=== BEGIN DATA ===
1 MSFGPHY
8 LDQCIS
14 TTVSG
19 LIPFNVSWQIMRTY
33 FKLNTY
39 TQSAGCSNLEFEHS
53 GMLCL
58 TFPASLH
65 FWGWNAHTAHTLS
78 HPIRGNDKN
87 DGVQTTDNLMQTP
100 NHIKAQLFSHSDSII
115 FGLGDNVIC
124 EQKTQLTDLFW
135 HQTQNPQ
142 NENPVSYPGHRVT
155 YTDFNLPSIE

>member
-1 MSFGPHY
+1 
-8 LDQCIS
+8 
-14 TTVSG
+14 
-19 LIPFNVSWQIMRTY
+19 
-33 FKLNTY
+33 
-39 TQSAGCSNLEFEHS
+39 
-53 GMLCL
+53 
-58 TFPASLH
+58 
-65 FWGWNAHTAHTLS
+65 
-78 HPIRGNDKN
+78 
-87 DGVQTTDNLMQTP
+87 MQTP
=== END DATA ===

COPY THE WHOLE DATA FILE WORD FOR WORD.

1 MSFGPHY
8 LDQCIS
14 TTVSG
19 LIPFNVSWQIMRTY
33 FKLNTY
39 TQSAGCSNLEFEHS
53 GMLCL
58 TFPASLH
65 FWGWNAHTAHTLS
78 HPIRGNDKN
87 DGVQTTDNLMQTP
100 NHIKAQLFSHSDSII
115 FGLGDNVIC
124 EQKTQLTDLFW
135 HQTQNPQ
142 NENPVSYPGHRVT
155 YTDFNLPSIE

>member
-1 MSFGPHY
+1 
-8 LDQCIS
+8 
-14 TTVSG
+14 
-19 LIPFNVSWQIMRTY
+19 
-33 FKLNTY
+33 
-39 TQSAGCSNLEFEHS
+39 
-53 GMLCL
+53 
-58 TFPASLH
+58 
-65 FWGWNAHTAHTLS
+65 
-78 HPIRGNDKN
+78 
-87 DGVQTTDNLMQTP
+87 MQTP